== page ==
George Fitzmaurice
Adjunct Assistant Professor
 
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Graspable User Interfaces



This research explores the use of physical artifacts to control, organize and manipulate digital information by offering a hybrid interaction dialog that exploits the affordances of physical artifacts and virtual media.

A Graspable UI design provides users concurrent access to multiple, specialized input devices which can serve as dedicated physical interface widgets, affording physical manipulation and spatial arrangements. Like conventional GUIs, physical devices function as "handles" or manual controllers for logical functions on widgets in the interface. However, the notion of the Graspable UI builds on current practice in a number of ways. With conventional GUIs, there is typically only one graphical input device, such as a mouse. Hence, the physical handle is necessarily "time-multiplexed," being repeatedly attached and unattached to the various logical functions of the GUI. A significant aspect of the Graspable UI is that there can be more than one input device. Hence input control can then be "space-multiplexed." That is, different devices can be attached to different functions, each independently (but possibly simultaneously) accessible. This, then affords the capability to take advantage of the shape, size and position of the physical controller to increase functionality and decrease complexity. It also means that the potential persistence of attachment of a device to a function can be increased.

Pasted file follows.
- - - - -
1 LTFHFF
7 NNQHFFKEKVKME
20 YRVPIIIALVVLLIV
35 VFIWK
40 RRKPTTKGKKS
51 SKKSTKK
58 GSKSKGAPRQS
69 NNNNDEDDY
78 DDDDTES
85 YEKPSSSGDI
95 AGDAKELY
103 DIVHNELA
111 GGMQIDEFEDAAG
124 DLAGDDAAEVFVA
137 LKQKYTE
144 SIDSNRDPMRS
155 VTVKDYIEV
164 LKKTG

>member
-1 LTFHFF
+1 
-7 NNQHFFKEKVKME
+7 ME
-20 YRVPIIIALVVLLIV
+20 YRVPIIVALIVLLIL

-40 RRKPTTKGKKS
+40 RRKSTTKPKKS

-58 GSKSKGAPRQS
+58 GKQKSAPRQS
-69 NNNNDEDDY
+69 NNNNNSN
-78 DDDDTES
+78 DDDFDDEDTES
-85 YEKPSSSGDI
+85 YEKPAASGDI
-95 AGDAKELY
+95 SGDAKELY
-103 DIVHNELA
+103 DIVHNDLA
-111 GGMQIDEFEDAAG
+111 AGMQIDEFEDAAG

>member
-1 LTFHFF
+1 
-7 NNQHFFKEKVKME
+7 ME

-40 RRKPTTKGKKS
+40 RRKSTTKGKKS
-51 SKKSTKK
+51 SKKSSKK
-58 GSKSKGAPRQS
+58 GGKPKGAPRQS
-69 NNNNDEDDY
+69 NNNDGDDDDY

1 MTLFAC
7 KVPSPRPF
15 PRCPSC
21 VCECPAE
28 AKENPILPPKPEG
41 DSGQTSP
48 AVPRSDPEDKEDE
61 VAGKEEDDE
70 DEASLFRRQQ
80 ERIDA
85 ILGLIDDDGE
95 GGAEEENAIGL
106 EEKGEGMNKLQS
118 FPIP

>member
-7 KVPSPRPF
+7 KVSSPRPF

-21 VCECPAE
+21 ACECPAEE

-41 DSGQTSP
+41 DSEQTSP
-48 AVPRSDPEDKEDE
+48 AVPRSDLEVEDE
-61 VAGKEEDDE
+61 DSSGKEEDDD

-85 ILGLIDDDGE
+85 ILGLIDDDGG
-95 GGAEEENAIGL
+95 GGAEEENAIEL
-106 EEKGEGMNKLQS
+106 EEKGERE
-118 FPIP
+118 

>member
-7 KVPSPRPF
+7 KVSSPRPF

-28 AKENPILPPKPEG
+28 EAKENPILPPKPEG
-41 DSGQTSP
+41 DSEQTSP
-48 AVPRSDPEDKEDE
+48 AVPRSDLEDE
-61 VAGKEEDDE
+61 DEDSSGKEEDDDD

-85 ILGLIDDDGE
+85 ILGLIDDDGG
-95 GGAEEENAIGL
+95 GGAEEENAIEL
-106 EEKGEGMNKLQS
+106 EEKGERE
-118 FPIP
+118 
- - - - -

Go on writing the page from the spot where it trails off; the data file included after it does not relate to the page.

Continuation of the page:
By using a variety of physical objects we allow users to employ a larger expressive range of gestures and grasping behaviors for human-computer interaction dialogs. Furthermore, this design allows us to leverage off of a user's innate spatial reasoning skills and everyday knowledge of object manipulations.

Resources

George W. Fitzmaurice, 1996, Ph.D. thesis, University of Toronto, Graspable User Interfaces.

George W. Fitzmaurice and William Buxton, An empirical evaluation of Graspable User Interfaces,
Proceedings of ACM CHI 1997 Conference on Human Factors in Computing Systems, p. 43-50.

George W. Fitzmaurice, Hiroshi Ishii and William Buxton, Bricks: Laying the foundations for Graspable User Interfaces, Proceedings of ACM CHI 1995 Conference on Human Factors in Computing Systems, p. 442-449.

Published video. Bricks: Laying the foundations for Graspable User Interfaces, CHI'95.
(35 Meg MPEG).

Tangible Media Group at MIT Media Lab.